Many times I had a problem with finding a good place to stay in a tent. There were high and soft snowdrifts along Dalton Road, and the snow-cleared parking lots were often confined to the bays directly off the road.

There were larger parking lots for truckers along the entire Dalton Highway, every 20-30 kilometers, and only a few times I managed to end the day driving in such a parking lot.

There are approximately 100,000 black bears and 30,000 brown bears (including grizzlies and Kodiak bears) in Alaska. 98% of North America’s brown bears live in Alaska. The consolation is the fact that in the winter, the vast majority of bears babble.

Cyclists traveling quietly and at high speed are more likely to encounter bears and elicit a pursuit response from them. I had a few close encounters with bears in the Rocky Mountains, but none were dangerous.

More than bears, I wanted to meet moose, which are abundant in Alaska. So far, I’ve only had a brief encounter with an antlerless elk in Estonia. In addition to bears, Alaska has a population of several thousand Canadian wolves, and these are one of the largest wolves in the world.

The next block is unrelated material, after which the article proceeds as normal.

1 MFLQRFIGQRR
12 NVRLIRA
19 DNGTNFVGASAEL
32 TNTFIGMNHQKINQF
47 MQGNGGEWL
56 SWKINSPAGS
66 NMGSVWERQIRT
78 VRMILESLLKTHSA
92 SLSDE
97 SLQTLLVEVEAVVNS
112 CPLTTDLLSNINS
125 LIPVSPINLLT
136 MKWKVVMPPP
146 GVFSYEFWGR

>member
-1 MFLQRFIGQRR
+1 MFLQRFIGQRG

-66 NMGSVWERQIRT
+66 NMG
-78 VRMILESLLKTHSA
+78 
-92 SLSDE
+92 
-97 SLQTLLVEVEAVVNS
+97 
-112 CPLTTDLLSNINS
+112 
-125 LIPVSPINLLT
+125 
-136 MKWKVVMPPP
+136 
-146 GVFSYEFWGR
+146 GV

Driving in the winter allowed me to avoid mosquitoes, in the summer months, mosquitoes are the biggest nuisance for both residents and tourists. One of the few unique laws in Alaska is that it is forbidden to wake a sleeping bear to take a selfie with it.

If you survive such a test, you can still get a heavy fine. In Fairbanks, there is a bill banning moose from taverns to keep owners from getting them drunk.

On the second day of the trip, I managed to spot a white-tailed eagle and a few moose up close. In the further part of the trip, I saw several dozen more elk. Many people warned me about moose not to approach them because they can be mean and attack people.

The closest I was to eye-to-eye with the moose was about 20 meters. I saw a lot of birds, great black ravens and white ptarmigans flying in groups. In the vicinity of Deadhorse, I managed to spot a muskox and a fox.

I didn’t get a chance to see a herd of caribou. On the last day of the trip, I went to the Anchorage Zoo. I saw there, among others, a polar and brown bear, caribou, lynx, coyotes, Tibetan yak, porcupine, seal, and many birds.

Conditions in Alaska in February are often harsher than at the same time in Antarctica, where there is a calendar summer.

Winter bicycle expedition

In addition to heavy frost, and piercing wind, there may be blizzards that will prevent me from riding and force me to wait in the tent for a day or two.

In Alaska, however, I had the luxury of cycling on the road. There are several places on Dalton’s road, including inhabited ones, where I can take shelter or ask for help in case of problems.